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When faced with an invasive competitor, Florida anole lizards took only 15 years to evolve a response, according to a long-term experiment reported by the New York Times. In the experiment, scientists introduced the brown anole lizard to a few small, isolated islands previously uninhabited only by green anole lizards. The green anoles responded by climbing higher in trees, away from the brown anoles, and after a scant 15 years, the green anole lizards had evolved better climbing structures on their feet. Green lizards on neighboring islands without brown anoles showed no change in foot structure. While this was just an experiment, it mirrors real life, where species are faced with new competition from introduced species all the time. However, it’s not just introduced species that can drive evolutionary change.

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In a 2009 article, F.W. Allendorf and J.J. Hard describe some of the ways that the actions of humans have accelerated evolution. The scary thing is that while the lizard experiment deals with a small population, and thus more prone to rapid changes due to a smaller gene pool, humans can influence evolution on a much larger scale.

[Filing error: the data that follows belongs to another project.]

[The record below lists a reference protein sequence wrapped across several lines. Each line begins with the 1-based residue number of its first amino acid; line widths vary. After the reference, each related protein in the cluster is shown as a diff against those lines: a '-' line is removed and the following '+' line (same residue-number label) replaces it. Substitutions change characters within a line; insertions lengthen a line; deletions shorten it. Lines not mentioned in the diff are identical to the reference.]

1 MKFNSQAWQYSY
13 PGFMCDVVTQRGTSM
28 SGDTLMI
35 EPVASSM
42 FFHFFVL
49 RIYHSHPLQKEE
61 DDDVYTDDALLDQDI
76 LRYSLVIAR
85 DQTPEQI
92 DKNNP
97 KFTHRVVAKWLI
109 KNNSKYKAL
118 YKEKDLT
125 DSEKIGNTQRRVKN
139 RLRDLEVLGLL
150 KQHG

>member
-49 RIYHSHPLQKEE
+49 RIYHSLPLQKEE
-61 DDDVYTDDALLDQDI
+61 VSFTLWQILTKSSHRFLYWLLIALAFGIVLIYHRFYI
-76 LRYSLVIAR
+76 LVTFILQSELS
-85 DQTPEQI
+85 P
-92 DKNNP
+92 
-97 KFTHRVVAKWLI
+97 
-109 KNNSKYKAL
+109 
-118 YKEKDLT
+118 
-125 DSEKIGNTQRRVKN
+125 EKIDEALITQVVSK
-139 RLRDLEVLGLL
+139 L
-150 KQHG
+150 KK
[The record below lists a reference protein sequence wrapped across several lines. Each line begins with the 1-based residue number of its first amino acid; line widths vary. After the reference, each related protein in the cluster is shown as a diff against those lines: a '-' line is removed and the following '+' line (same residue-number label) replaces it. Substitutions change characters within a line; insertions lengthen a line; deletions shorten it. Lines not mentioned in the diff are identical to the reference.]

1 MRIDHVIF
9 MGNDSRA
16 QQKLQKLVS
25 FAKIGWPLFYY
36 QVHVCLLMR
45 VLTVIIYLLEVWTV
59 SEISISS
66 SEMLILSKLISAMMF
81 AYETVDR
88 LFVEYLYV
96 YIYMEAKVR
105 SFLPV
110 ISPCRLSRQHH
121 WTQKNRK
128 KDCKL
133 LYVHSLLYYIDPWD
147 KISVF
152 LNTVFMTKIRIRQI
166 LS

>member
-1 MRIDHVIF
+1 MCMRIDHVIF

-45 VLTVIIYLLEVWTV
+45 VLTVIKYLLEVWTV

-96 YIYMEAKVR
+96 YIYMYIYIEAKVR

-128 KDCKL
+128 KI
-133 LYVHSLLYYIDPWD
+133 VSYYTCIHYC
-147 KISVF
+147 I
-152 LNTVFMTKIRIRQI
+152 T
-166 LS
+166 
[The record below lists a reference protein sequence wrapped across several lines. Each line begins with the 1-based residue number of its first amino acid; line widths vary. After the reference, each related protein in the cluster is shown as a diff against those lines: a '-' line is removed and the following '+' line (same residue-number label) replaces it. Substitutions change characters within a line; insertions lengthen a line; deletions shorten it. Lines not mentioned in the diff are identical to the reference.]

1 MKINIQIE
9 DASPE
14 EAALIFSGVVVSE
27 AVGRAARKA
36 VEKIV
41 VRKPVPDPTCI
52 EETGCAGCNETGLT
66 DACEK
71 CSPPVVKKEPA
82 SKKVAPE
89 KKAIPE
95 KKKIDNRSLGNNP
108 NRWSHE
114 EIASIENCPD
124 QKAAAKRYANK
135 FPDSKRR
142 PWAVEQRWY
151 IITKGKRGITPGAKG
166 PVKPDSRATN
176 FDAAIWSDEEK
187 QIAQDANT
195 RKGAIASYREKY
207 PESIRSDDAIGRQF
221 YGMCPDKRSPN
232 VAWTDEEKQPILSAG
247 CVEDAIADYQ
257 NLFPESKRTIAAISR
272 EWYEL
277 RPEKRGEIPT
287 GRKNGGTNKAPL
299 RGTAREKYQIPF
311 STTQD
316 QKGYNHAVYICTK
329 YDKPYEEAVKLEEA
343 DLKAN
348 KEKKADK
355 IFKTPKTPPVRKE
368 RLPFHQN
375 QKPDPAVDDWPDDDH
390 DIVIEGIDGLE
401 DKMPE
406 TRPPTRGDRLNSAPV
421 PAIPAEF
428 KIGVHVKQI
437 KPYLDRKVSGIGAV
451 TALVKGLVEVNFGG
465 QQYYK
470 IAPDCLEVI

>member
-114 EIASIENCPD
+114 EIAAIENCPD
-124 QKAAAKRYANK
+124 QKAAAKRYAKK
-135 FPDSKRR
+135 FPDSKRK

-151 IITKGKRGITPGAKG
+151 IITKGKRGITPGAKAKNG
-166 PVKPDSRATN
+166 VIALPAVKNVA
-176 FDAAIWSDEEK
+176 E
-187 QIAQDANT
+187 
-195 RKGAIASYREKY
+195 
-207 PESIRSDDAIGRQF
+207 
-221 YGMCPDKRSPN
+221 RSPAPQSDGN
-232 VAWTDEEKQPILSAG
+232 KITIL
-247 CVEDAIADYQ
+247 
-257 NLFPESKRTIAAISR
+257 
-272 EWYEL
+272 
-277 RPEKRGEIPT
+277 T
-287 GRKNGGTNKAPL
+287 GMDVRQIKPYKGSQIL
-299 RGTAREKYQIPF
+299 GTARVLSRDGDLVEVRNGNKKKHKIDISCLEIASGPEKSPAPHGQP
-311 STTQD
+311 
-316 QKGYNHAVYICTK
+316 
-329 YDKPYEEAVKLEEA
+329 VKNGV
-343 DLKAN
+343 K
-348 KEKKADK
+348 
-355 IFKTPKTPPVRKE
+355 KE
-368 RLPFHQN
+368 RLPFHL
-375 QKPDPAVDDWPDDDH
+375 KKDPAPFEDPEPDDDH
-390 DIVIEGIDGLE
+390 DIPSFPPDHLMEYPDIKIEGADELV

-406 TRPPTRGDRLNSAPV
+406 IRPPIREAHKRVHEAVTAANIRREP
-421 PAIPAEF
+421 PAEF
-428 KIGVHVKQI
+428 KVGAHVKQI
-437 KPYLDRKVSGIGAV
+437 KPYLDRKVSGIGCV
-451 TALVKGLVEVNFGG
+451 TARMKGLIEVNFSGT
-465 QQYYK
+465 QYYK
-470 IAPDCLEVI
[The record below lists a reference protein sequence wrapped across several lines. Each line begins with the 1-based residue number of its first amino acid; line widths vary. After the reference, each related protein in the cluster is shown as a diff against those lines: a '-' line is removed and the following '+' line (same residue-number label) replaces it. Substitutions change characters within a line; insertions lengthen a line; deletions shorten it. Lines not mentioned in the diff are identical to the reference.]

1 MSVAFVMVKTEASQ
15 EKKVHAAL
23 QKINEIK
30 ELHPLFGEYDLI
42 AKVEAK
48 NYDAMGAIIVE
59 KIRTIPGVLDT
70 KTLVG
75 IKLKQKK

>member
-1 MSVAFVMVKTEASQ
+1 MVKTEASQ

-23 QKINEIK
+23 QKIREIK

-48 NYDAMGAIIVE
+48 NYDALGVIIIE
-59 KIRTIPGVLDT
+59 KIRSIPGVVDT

Another example from the PNAS article is the Atlantic cod. Cod have traditionally been fished based on size, and since fishing is so widespread, it impacts almost the entire Atlantic cod population. The largest fish are selectively caught, creating strong selection pressure in favor of fish that mature and breed at smaller sizes (allowing them to more easily pass on their genes before being netted). Since in many species larger fish produce a disproportionate share of the young, the removal of the larger fish speeds up the evolutionary process even more. There’s some controversy about whether the shrinking results from fishing pressure or climate change but either way it’s clear that human influence is responsible.

What can be done about this? There are some management techniques that might help, such as “slot-limits,” which limits harvest to a certain size range is allowed, rather than just taking the biggest and strongest. More effective still is to simply limit pressure on populations through reduced fishing and hunting, and making all efforts to limit introducing species to new environments. However, the politics, economics, and even the science surrounding these practices are complicated.

For the moment, the lizard’s rapid adaptation might be taken as a hopeful sign, since life finds a way to adapt and hopefully survive in spite of humanity’s best efforts. That’s assuming, however, that humans don’t adapt too.



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Proceedings of the National Academy of Sciences of the United States of America, Vol. 106, Supplement 1: In the Light of Evolution III: Two Centuries of Darwin (Jun. 16, 2009), pp. 9987-9994
National Academy of Sciences